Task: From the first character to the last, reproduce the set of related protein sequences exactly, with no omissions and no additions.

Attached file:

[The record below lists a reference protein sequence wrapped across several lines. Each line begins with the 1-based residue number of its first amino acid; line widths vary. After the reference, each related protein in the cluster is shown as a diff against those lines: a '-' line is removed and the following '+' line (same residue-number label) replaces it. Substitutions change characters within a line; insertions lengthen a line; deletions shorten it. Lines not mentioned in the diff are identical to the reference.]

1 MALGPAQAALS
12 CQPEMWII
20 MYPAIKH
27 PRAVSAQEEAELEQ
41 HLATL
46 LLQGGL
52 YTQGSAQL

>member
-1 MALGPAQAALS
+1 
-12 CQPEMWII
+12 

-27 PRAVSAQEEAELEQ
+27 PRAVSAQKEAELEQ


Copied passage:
[The record below lists a reference protein sequence wrapped across several lines. Each line begins with the 1-based residue number of its first amino acid; line widths vary. After the reference, each related protein in the cluster is shown as a diff against those lines: a '-' line is removed and the following '+' line (same residue-number label) replaces it. Substitutions change characters within a line; insertions lengthen a line; deletions shorten it. Lines not mentioned in the diff are identical to the reference.]

1 MALGPAQAALS
12 CQPEMWII
20 MYPAIKH
27 PRAVSAQEEAELEQ
41 HLATL
46 LLQGGL
52 YTQGSAQL

>member
-1 MALGPAQAALS
+1 
-12 CQPEMWII
+12 

-27 PRAVSAQEEAELEQ
+27 PRAVSAQKEAELEQ